This collection of lucid essays by leading experts takes stock of Japan’s many problems: extreme susceptibility to natural disasters, an aging society, the decline in permanent employment, a lack of women in the work force, excessive limits on immigration, a paralyzed energy policy in the wake of the 2011 Fukushima nuclear disaster, a weak manufacturing sector, high government debt, and the rapid turnover of political leaders. All of that adds up to a fairly grim portrait. Only two chapters are moderately optimistic, noting Japan’s technological lead over China and the political system’s ability to gradually generate a stronger security posture in response to Chinese assertiveness, despite frequent changes of administration. Japan is still a formidable force in the global economy and in regional politics. Yet solutions to its problems seem to be blocked by a combination of cultural preferences and vested interests.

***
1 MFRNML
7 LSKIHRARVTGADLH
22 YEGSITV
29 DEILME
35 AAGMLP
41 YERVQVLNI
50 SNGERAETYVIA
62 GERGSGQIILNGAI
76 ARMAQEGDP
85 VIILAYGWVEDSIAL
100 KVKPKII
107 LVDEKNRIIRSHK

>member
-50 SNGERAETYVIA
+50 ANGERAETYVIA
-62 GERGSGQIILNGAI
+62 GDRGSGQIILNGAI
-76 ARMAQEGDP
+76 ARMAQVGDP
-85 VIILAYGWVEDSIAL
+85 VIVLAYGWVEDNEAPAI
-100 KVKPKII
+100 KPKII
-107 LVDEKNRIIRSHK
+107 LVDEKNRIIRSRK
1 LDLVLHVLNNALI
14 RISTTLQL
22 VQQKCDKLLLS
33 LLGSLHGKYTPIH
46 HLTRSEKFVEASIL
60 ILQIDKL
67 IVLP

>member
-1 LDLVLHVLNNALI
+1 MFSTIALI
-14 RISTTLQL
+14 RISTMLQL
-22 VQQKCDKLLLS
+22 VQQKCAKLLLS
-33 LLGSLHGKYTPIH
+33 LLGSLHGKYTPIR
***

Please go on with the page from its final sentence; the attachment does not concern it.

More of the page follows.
Get the best of Foreign Affairs' book reviews delivered to you.